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Marriage Advice from the 1950s That Still Applies Today

The decade known for happy housewives and Mad Men husbands may not appear to offer much guidance for modern unions. But these tips about loyalty, generosity, and love have proven to be timeless.

Portrait of young couple in 1950cate_89/Shutterstock

No nagging

“Nagging causes more unhappiness in families than extravagance, poor housekeeping, and infidelity put together.” —Dorothy Carnegie, author of How to Help Your Husband Get Ahead (1957)

ucraine CIRCA 1950 - Wedding day - Circa 1978AnnaKostyuk/Shutterstock

Keep complaints private

“If you must criticize, do so privately and without anger.” —Edward Podolsky, author of Sex Today in Wedded Life (1947)

Vintage photo of couple on beach, fortiesElzbieta Sekowska/Shutterstock

Be patient

“If they are patient and gentle with each other … they should sense the deep thrills that lie in store for them.” —Dr. Clifford R. Adams, author of How to Pick a Mate: The Guide for a Happy Marriage (1946) Check out these 7 other marriage tips from relationship experts.

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Be generous

“Love is concerned with giving. Abundantly and lavishly.” —Dorothy Carnegie, author of How to Help Your Husband Get Ahead (1957)

spain , CIRCA 1950 - Wedding day - Circa 1947AnnaKostyuk/Shutterstock

Celebrate every “first” as a couple

“Every day you will take first steps. And those steps are important.” —Dr. Clifford R. Adams, author of How to Pick a Mate: The Guide for a Happy Marriage (1946)

Elzbieta Sekowska/Shutterstock

Let small gripes go

“Good-humored acceptance of things as they come and a refusal to be upset over trifles strengthen the fabric of love.” —Dorothy Carnegie, author of How to Help Your Husband Get Ahead (1957) Here are 28 more little things you can do to make your marriage happier.

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Make up in the bedroom

“Married couples should understand the importance of climactic sexual relations as a means of reducing tension.” —Dr. Clifford R. Adams, author of How to Pick a Mate: The Guide for a Happy Marriage (1946)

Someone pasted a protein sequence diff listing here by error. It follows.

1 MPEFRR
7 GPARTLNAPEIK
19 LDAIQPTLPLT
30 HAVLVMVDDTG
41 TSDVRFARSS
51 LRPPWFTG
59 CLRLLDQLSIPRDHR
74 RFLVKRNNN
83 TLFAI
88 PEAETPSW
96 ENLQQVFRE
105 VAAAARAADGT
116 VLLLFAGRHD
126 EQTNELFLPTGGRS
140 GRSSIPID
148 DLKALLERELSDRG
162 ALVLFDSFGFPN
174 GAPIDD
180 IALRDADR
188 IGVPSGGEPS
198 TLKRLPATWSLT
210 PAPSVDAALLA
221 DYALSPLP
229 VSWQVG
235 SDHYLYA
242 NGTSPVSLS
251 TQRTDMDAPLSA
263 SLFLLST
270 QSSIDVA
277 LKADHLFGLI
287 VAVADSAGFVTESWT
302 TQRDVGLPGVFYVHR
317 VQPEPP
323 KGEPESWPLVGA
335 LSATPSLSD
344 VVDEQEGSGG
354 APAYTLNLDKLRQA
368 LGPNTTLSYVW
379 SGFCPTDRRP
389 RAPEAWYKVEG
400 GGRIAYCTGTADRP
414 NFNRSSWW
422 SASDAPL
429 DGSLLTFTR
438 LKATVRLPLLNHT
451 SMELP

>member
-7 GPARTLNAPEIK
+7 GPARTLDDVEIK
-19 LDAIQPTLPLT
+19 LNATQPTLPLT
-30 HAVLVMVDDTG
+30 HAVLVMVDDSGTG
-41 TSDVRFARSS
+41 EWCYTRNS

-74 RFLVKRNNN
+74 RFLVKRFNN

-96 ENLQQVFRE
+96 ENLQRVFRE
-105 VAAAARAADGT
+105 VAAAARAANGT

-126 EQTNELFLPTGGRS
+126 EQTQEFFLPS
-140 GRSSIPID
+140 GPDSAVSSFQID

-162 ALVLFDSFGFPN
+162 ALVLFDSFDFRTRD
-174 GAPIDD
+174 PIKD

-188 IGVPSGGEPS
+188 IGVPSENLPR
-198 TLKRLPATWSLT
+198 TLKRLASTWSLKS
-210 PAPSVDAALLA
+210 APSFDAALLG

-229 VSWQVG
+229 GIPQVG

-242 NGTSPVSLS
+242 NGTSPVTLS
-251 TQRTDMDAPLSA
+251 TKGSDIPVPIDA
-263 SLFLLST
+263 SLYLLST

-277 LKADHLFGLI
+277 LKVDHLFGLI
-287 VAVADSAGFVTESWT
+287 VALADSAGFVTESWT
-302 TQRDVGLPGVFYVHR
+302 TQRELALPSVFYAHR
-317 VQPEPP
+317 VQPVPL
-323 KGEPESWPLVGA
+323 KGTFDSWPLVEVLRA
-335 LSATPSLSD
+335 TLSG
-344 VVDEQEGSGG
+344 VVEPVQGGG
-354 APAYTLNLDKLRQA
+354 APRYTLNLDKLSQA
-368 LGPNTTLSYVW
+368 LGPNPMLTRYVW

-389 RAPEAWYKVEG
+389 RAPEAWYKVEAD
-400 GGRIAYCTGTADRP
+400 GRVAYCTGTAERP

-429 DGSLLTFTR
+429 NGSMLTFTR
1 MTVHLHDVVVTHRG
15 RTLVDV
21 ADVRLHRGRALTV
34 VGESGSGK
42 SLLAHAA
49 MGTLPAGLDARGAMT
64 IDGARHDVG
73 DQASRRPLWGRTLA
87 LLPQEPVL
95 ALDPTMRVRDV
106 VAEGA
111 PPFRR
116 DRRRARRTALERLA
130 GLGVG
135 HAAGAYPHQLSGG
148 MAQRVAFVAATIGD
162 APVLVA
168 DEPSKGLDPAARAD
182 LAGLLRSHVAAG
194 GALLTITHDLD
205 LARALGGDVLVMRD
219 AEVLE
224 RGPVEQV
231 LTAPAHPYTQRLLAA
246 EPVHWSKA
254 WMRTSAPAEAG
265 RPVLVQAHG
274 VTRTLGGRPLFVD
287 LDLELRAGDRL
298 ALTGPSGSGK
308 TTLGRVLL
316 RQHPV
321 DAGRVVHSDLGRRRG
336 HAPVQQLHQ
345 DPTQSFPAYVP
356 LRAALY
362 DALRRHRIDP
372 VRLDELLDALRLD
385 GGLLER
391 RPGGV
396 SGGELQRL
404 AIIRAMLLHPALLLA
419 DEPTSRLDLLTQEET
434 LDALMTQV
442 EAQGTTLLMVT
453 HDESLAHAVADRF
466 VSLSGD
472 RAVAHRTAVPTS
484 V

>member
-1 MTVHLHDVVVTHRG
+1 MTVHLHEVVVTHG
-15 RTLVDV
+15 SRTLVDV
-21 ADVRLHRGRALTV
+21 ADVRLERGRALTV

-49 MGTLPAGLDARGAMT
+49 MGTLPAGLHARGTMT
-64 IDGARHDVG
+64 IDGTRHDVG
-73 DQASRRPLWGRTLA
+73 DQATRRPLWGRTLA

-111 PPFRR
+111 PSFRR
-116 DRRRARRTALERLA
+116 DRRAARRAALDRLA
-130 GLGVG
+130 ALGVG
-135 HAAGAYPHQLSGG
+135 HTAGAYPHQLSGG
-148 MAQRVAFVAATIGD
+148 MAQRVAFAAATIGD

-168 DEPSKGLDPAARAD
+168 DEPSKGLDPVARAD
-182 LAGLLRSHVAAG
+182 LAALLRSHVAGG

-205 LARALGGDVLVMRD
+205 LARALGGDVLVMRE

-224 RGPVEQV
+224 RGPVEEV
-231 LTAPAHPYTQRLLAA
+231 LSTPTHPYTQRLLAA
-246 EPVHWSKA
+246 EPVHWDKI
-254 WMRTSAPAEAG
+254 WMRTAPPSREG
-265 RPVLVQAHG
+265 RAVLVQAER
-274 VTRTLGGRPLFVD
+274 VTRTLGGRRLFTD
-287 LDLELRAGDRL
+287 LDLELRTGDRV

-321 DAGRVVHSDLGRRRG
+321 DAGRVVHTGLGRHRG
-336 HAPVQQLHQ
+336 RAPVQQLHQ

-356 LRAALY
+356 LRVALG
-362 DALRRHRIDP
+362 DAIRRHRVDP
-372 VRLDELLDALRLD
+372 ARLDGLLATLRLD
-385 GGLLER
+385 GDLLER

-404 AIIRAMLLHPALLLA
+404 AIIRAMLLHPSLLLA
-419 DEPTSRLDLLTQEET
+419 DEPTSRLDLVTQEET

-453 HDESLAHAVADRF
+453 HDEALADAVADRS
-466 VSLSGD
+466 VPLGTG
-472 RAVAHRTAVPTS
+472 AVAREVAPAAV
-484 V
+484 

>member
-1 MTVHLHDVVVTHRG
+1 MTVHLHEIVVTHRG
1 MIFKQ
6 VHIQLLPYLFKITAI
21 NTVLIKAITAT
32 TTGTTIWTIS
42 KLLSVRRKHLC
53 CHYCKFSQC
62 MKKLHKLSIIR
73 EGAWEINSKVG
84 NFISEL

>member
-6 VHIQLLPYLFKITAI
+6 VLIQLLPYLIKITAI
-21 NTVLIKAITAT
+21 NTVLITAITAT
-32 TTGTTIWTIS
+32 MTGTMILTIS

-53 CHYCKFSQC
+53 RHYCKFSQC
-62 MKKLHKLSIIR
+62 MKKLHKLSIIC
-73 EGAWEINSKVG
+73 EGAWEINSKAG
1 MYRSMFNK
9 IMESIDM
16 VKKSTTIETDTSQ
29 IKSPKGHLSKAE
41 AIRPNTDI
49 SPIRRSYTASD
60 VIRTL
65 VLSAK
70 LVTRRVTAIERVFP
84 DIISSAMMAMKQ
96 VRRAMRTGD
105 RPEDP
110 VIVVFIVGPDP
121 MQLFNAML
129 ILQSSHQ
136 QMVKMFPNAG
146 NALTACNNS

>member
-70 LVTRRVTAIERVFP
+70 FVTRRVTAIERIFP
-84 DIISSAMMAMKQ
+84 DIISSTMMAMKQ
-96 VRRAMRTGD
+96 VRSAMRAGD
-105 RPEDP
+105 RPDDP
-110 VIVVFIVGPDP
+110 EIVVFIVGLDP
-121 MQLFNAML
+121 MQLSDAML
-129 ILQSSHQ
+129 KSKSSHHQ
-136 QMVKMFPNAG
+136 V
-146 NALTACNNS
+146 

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Create an island of love

“Let’s not get so bogged down in the endless routine of housekeeping that we lose sight of its real purpose: to create a small island of love, security, and comfort for those dearest to our hearts.” —Dorothy Carnegie, author of How to Help Your Husband Get Ahead (1957)

Vintage photo of coupleElzbieta Sekowska/Shutterstock

Share

“Sharing anything—be it a crust of bread or an idea—brings people closer together. Sharing the special interests and recreations with those we love is one of the main highways to happiness in human relations.” —Dorothy Carnegie, author of How to Help Your Husband Get Ahead (1957) You’ll want to check out this marriage advice from couples married 50+ years.

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Be considerate of each other’s needs

“For two people to live together successfully as husband and wife they must be able to understand each other as only true companions can. They must recognize the needs of each other and be willing to cooperate to satisfy them.” —Dr. Clifford R. Adams, author of How to Pick a Mate: The Guide for a Happy Marriage (1946)

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Give your love room to grow

“While a husband or wife wants to feel that things are done out of love and for love only, the fact remains that love continues only if it is nourished.” —Dr. Clifford R. Adams, author of How to Pick a Mate: The Guide for a Happy Marriage (1946). Don’t miss these surprising secrets of the most happily married couples.

Originally Published in Reader's Digest